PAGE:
That is a high loop, not tied back down to anything, creating a trap (inverted trap, which traps air).

    Jerry Peck, Construction / Litigation Consultant
    Construction Litigation Consultants, LLC ( www.ConstructionLitigationConsultants.com )
    www.AskCodeMan.com

  13. #13
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    Default Re: Vent pipe in attic

    Not to change the subject... Were the trusses design for attic storage? If he did this as an after thought, they're most likely not. Looks like a lot of "stuff" up there, along with the extra plywood load. Attics with limited storage are required to have live load of 20 psf applied to the bottom cord. Something you may want to note.

    Last edited by Door Guy; 12-07-2009 at 06:18 PM. Reason: spelling
    Randy Gordon, construction
    Michigan Building Inspector/Plan Reviewer

  14. #14
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    Default Re: Vent pipe in attic

    Quote Originally Posted by Door Guy View Post
    Not to change the subject... Were the trusses design for attic storage? If he did this as an after thought, they're most likely not. Looks like a lot of "stuff" up there, along with the extra plywood load. Attics with limited storage are required to have live load of 20 psf applied to the bottom cord. Something you may want to note.

    And, if read notes b and g, you would also have noted:
    - b. Attics without storage are those where the maximum clear height between joist and rafter is less than 42 inches, or where there are not two or more adjacent trusses with the same web configuration capable of containing a rectangle 42 inches high by 2 feet wide, or greater, located within the plane of the truss. For attics without storage, this live load need not be assumed to act concurrently with any other live load requirements.
    - g. For attics with limited storage and constructed with trusses, this live load need be applied only to those portions of the bottom chord where there are two or more adjacent trusses with the same web configuration capable of containing a rectangle 42 inches high or greater by 2 feet wide or greater, located within the plane of the truss. The rectangle shall fit between the top of the bottom chord and the bottom of any other truss member, provided that each of the following criteria is met:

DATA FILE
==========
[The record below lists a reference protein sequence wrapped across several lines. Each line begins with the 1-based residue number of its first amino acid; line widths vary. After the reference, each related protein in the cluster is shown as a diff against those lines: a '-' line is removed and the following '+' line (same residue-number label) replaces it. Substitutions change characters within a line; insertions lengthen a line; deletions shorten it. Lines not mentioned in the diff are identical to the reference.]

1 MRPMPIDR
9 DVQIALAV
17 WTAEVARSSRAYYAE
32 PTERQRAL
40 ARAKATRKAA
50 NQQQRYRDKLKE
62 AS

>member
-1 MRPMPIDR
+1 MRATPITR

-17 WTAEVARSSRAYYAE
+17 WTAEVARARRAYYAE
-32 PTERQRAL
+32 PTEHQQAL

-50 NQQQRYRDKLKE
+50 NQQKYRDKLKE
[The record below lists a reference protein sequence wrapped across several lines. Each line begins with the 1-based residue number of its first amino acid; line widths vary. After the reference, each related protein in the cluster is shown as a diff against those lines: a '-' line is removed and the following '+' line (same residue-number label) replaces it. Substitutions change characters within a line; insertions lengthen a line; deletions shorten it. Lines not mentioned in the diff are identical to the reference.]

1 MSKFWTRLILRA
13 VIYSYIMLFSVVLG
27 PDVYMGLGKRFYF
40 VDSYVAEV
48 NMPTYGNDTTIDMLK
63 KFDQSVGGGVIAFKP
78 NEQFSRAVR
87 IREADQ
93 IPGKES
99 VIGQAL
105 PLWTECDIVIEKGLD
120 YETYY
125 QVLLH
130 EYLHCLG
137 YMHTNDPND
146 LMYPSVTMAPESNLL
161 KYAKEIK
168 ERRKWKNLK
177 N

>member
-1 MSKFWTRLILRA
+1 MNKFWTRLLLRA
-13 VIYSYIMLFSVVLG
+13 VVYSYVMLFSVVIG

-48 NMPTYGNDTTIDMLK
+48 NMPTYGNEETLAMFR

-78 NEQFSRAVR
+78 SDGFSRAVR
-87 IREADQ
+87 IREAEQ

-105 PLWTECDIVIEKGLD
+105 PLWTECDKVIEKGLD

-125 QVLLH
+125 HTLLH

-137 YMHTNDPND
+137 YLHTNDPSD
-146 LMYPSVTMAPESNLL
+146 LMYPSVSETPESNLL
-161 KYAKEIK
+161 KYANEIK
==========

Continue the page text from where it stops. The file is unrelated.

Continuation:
- - 1. The attic area is accessible by a pull-down stairway or framed opening in accordance with Section R807.1; and
    - - 2. The truss has a bottom chord pitch less than 2:12.

    - R502.3.1 Sleeping areas and attic joists. Table R502.3.1(1) shall be used to determine the maximum allowable span of floor joists that support sleeping areas and attics that are accessed by means of a fixed stairway in accordance with Section R311.5 provided that the design live load does not exceed 30 psf (1.44 kPa) and the design dead load does not exceed 20 psf (0.96 kPa). The allowable span of ceiling joists that support attics used for limited storage or no storage shall be determined in accordance with Section R802.4.
    - R502.3.2 Other floor joists. Table R502.3.1(2) shall be used to determine the maximum allowable span of floor joists that support all other areas of the building, other than sleeping rooms and attics, provided that the design live load does not exceed 40 psf (1.92 kPa) and the design dead load does not exceed 20 psf (0.96 kPa).

    The trusses in the photo, then, would most likely have been designed for a live load of either 30 psf or 40 psf ... because they are definitely not designed for "limited storage".


    Jerry Peck, Construction / Litigation Consultant
    Construction Litigation Consultants, LLC ( www.ConstructionLitigationConsultants.com )
    www.AskCodeMan.com

  15. #15
    Join Date
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    Default Re: Vent pipe in attic

    Quote Originally Posted by Door Guy View Post
    Attics with limited storage are required to have live load of 20 psf applied to the bottom cord. Something you may want to note.
    Really? You have to apply the live load, not just design for it?

    "Baseball is like church. Many attend but few understand." Leo Durocher
    Bruce Breedlove
    www.avaloninspection.com